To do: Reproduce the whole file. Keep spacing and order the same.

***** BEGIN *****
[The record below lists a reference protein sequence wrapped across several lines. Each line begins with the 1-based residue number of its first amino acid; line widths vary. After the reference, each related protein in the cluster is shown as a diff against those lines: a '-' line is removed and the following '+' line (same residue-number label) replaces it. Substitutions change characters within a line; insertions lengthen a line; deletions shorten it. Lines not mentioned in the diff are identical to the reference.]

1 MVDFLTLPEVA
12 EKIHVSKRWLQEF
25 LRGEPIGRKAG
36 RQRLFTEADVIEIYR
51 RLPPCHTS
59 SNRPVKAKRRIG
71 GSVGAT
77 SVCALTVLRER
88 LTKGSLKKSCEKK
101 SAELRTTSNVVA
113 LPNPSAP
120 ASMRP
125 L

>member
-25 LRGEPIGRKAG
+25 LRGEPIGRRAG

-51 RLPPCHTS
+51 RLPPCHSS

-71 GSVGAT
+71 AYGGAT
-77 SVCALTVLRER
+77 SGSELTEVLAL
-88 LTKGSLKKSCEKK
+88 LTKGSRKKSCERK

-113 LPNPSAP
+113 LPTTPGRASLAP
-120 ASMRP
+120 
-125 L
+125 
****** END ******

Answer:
[The record below lists a reference protein sequence wrapped across several lines. Each line begins with the 1-based residue number of its first amino acid; line widths vary. After the reference, each related protein in the cluster is shown as a diff against those lines: a '-' line is removed and the following '+' line (same residue-number label) replaces it. Substitutions change characters within a line; insertions lengthen a line; deletions shorten it. Lines not mentioned in the diff are identical to the reference.]

1 MVDFLTLPEVA
12 EKIHVSKRWLQEF
25 LRGEPIGRKAG
36 RQRLFTEADVIEIYR
51 RLPPCHTS
59 SNRPVKAKRRIG
71 GSVGAT
77 SVCALTVLRER
88 LTKGSLKKSCEKK
101 SAELRTTSNVVA
113 LPNPSAP
120 ASMRP
125 L

>member
-25 LRGEPIGRKAG
+25 LRGEPIGRRAG

-51 RLPPCHTS
+51 RLPPCHSS

-71 GSVGAT
+71 AYGGAT
-77 SVCALTVLRER
+77 SGSELTEVLAL
-88 LTKGSLKKSCEKK
+88 LTKGSRKKSCERK

-113 LPNPSAP
+113 LPTTPGRASLAP
-120 ASMRP
+120 
-125 L
+125 